Fun To Dip Into and Immersive While It Lasts

The Sinking City, developed by Ukrainian outfit Frogwares, casts the player as troubled private eye Charles Reed. After a poorly-remembered encounter with (maybe) Cthulhu during his Naval service in World War I, Reed has had certain abilities which aid him in his investigative work, but also suffers from nightmarish visions which have sapped his sanity – to the point where be spent a chunk of time after the War confined to an asylum.

Now it’s the mid-1930s, and Reed has not only discovered the existence of other people suffering from the same visions as him, but he’s also found a strange link between them – they’ve all gone missing in the general vicinity of Oakmont, a Massachusetts city which has curiously managed to avoid being put on many maps. Oakmont is an insular, xenophobic town where lower is held in the hands of a few great families who conduct themselves as little more than gangsters. It’s also faced various upheavals in recent years. First, there was the influx of refugees from Innsmouth, fleeing the Federal raid on that town; then there was the utter disaster of the Flood, which even years later has left significant areas of the poorer section of the city waterlogged. The richer districts are not immune from the Flood’s effects either, especially when those consequences include roving monsters which seem drawn to sites of atrocity or extreme negative emotion.

Soon after Reed arrives he becomes embroiled in the affair of the Throgmorton expedition – a jaunt to the bottom of the sea near Oakmont which, in its search for the causes of the Flood, has stumbled across something appalling. Is there some connection between the Flood, the expedition’s shocking discoveries, and Reed’s visions? And if there is, is there anything Reed can do to resist this terrible confluence of forces?

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Weer-ed Tales From Wolfe

Alden Dennis Weer is alone, rattling about in a house built from his memories, with nobody living in any close proximity to him, the little town of Cassionville having fallen into terminal decline over his lifetime. At first we think he’s sick – he had a stroke recently – but as the recently-deceased Gene Wolfe’s Peace unfolds, one of the more obvious secrets it gives up is that Weer is in fact dead, his house being the sort of “memory palace” built from his experiences.

But with close attention and further readings – for what Wolfe story ever gave up all its treasures on a first pass? – the situation seems even more disturbing than that. Take the matter of little Bobby Black – who falls down the stairs at Weer’s fifth birthday party, eventually dying of his injuries, prompting a certain amount of social awkwardness which nudges Weer’s parents into an extended overseas excursion, with Weer left in the care of his aunt Olivia, who we can detect in the prose a certain incestuous affection for which might have been reciprocated. (If it were not, it’d be certainly odd for Olivia to have Weer as a teenage boy attend on her whilst she’s bathing.)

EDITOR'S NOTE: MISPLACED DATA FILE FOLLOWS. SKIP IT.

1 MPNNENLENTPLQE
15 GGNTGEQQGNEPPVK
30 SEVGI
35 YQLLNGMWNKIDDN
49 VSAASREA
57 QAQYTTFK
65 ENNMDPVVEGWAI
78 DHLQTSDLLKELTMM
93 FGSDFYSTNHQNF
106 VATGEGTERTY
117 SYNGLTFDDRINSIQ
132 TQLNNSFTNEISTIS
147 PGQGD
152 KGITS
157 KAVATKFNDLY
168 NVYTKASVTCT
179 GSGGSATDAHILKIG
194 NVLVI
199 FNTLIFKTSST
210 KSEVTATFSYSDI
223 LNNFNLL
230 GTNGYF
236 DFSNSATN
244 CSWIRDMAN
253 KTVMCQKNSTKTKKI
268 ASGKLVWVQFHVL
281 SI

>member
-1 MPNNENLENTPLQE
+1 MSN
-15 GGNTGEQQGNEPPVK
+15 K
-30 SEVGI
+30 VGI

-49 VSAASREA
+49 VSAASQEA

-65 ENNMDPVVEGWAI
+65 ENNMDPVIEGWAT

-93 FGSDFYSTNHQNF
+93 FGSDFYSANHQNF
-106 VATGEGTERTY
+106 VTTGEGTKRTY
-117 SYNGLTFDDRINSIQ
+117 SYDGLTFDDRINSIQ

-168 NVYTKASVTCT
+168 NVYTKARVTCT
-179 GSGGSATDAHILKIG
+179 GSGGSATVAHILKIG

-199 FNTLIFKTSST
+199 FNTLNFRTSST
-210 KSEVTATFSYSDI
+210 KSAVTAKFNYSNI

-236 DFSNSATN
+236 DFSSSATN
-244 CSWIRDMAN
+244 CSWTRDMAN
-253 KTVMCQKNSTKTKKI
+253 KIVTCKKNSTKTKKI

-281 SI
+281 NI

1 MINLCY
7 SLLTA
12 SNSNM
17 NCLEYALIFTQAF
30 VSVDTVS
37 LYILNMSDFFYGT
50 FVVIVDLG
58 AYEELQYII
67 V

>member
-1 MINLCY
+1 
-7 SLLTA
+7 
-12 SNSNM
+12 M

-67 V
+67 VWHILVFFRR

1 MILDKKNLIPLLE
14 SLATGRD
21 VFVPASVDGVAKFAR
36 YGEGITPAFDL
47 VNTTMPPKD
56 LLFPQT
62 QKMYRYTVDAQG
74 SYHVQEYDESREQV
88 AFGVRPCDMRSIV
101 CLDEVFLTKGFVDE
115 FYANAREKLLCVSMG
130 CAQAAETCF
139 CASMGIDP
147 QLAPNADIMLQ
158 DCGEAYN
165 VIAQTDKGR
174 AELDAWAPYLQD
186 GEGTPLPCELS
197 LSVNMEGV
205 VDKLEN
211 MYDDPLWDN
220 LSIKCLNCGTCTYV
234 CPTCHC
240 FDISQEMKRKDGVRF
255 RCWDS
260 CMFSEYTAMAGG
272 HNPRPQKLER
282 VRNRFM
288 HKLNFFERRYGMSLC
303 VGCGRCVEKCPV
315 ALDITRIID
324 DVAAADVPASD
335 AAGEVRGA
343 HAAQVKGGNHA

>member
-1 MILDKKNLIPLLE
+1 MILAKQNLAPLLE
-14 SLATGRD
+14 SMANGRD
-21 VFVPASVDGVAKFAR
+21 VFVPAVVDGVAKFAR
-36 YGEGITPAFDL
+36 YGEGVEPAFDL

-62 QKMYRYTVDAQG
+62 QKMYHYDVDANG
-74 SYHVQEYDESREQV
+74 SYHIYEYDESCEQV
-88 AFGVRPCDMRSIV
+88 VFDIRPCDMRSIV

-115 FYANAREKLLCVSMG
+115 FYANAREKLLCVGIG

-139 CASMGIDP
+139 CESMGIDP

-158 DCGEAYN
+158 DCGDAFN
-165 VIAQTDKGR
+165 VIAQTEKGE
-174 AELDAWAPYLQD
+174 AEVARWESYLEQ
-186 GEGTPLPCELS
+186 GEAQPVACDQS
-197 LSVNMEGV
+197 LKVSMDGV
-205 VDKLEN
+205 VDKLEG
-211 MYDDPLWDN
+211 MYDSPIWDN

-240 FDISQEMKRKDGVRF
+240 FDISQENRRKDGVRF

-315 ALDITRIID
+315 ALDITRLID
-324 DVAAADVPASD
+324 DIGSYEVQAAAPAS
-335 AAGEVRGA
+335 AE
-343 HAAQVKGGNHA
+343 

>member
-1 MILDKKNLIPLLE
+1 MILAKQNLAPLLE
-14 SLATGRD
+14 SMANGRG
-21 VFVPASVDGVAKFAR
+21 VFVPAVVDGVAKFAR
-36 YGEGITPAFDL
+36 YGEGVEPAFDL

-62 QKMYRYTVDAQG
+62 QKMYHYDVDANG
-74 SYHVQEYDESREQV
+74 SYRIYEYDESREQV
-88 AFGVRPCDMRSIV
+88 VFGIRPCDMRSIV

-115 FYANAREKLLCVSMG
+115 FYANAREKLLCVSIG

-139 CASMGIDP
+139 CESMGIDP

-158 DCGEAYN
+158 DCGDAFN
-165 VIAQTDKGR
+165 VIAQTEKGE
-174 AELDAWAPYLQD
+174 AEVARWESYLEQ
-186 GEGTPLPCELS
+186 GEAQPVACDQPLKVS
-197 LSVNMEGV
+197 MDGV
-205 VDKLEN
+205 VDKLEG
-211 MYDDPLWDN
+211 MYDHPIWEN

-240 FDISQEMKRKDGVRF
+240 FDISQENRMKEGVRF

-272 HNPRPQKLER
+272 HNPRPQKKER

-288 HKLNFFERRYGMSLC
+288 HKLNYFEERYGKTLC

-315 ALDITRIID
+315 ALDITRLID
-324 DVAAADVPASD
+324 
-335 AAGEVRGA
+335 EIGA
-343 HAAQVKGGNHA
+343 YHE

It’s very easy to miss it on a first reading, but Weer mentions struggling with Bobby at the top of the stairs – and mentions doing this because he knew that if Bobby were allowed into the upstairs room he’d throw an apple and spoil an old painting and Weer would take the blame for it. This is an astonishingly specific thing for a five year old boy to anticipate – but is, perhaps, the sort of thing you might expect someone looking back over the course of their life and gifted not just with the knowledge of how it went but how it might have gone to be aware of. And since Weer shows some capacity to step into and take control of his past selves – he uses this to try and get his favourite doctor’s advice on his stroke a decade or two before he has the stroke – the mind-boggling possibility arises that, far from resting in Peace, Weer is extraordinarily active, directing the course of his own life from his private afterlife to direct it to the end he desires.

But if that were the case, what are we to make of the terrible culmination of Weer’s life – as corporate overlord of an industry which is sucking the life out of the very soil around Cassionville, and (it is implied) ultimately makes the town vulnerable to a disaster which prompts everyone to leave? What are we to make of it that Weer is so frequently around death? If this is the life that Weer has chosen over all alternatives, is he really the sweet, charming Midwestern soul he presents himself as, or is he a silver-tongued devil, the entirety of Peace a bid to persuade the reader to overlook Weer’s crimes even as it also acts as a sideways confession?